Instead of a director taking part in a movement against conventional filmmaking like her New Wave contemporaries, Varda was an original, even among originals. Writing in Le Parisien libéré about La Pointe Courte, preeminent critic and co-founder of Cahiers du Cinéma, André Bazin, called Varda’s film “free and pure” and praised her independence. She had made her debut for considerably less than either Truffaut’s or Godard’s debuts, relying on personal loans, an inheritance, and contributions from the cast and crew that took more than a decade to repay. Similarly, making Cléo from 5 to 7 required Varda, an untrained filmmaker, to apply for government approval before her truly independent production could be distributed in theaters. Varda did not set out to conform to the manifesto-like decrees followed by many New Wave directors; instead, she sought to bring photographic images to life through expressive movement and dialogue. Her choices conform more to the category of Left Bank filmmakers, reinforced by two directors from that group, Alain Resnais and Henri Colpi, who served as editors on La Pointe Courte for the then-untrained Varda. Nevertheless, Varda remained only vaguely associated with both groups and loyal to neither of them. This did not stop the Cahiers du Cinéma from claiming Varda as one of its own in the magazine’s December 1962 issue, which, as Ungar observes, included Varda on a list of filmmakers who made up “La Nouvelle Vague”—a list of 162 names that included only three women.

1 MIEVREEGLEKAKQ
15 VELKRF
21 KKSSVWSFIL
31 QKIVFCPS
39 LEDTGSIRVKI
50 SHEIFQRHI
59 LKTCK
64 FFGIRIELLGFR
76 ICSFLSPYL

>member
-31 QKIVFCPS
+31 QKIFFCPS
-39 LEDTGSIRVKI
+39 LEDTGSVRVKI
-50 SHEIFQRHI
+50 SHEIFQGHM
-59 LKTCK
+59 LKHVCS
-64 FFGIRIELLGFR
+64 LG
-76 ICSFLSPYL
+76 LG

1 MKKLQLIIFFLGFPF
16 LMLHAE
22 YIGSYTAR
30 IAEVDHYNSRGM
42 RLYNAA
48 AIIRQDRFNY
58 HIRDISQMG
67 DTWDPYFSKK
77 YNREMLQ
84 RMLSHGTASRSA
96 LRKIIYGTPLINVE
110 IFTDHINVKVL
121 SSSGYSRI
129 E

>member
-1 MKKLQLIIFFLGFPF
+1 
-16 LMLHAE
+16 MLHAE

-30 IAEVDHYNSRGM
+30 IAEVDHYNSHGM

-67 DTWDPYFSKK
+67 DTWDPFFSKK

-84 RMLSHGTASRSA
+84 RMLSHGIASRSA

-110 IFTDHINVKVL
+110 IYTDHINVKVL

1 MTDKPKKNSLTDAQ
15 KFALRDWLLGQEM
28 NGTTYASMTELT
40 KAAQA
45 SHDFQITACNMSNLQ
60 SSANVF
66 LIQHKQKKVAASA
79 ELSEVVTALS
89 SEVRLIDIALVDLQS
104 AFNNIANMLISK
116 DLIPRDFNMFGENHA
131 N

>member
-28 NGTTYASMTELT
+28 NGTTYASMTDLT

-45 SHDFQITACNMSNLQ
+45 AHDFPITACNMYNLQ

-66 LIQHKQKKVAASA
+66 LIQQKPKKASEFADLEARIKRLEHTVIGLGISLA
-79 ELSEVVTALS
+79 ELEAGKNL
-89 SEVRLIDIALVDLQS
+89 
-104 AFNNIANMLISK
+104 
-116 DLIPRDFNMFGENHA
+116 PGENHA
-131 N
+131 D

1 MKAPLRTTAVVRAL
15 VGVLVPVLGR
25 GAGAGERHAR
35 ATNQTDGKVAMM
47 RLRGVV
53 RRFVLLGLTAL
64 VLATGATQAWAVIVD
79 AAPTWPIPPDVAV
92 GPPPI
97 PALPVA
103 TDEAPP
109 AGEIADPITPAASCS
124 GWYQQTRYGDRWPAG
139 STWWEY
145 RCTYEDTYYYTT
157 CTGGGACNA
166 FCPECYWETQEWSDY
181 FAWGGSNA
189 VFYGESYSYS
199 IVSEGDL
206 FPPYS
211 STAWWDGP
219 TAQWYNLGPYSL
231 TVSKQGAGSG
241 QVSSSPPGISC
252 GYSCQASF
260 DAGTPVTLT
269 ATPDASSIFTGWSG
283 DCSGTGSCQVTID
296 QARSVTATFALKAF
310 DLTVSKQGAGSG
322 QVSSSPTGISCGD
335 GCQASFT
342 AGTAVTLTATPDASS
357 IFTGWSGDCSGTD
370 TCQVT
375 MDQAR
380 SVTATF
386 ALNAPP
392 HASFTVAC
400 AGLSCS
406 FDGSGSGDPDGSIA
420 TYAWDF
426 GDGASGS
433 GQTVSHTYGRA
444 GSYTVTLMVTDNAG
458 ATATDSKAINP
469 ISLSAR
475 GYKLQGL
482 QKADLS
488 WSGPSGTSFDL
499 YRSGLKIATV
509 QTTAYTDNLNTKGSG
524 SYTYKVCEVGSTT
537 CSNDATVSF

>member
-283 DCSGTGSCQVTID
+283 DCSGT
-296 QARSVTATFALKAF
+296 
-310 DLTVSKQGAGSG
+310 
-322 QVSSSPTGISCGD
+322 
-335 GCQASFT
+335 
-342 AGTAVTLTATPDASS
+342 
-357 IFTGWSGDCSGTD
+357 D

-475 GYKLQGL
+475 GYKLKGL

Those trying to categorize Varda often overlook that she started her own production and distribution company, Ciné-Tamaris, in 1954, located in the Rue Daguerre apartment where Varda lived since 1951—also the location of her neighborhood documentary, Daguerréotypes (1975). Cocinor, the company responsible for producing and distributing most New Wave titles made by the Right Bank Group, did not release her work. Rather, she remained fiercely independent. After her filmmaking career stalled following the release of La Pointe Courte, she was approached in 1957 by the French Office of Tourism to make a short film showing the Loire Valley region. The 22-minute documentary piece, Ô saisons, ô châteaux, played at the Film Festival of Tours in 1958, where she met Jacques Demy, who would become her lifelong partner, collaborator, and documentary subject until his death in 1990. Demy introduced Varda to Georges de Beauregard, who would produce Demy’s debut Lola (1961). Beauregard would go on to produce films by Godard, Chabrol, and Jean-Pierre Melville. He also agreed to produce Varda’s next film, Cléo from 5 to 7, which played at the Cannes Film Festival in 1962. After the film’s success, she and Demy married, and their careers launched simultaneously, with the two supporting each other’s work from behind the scenes.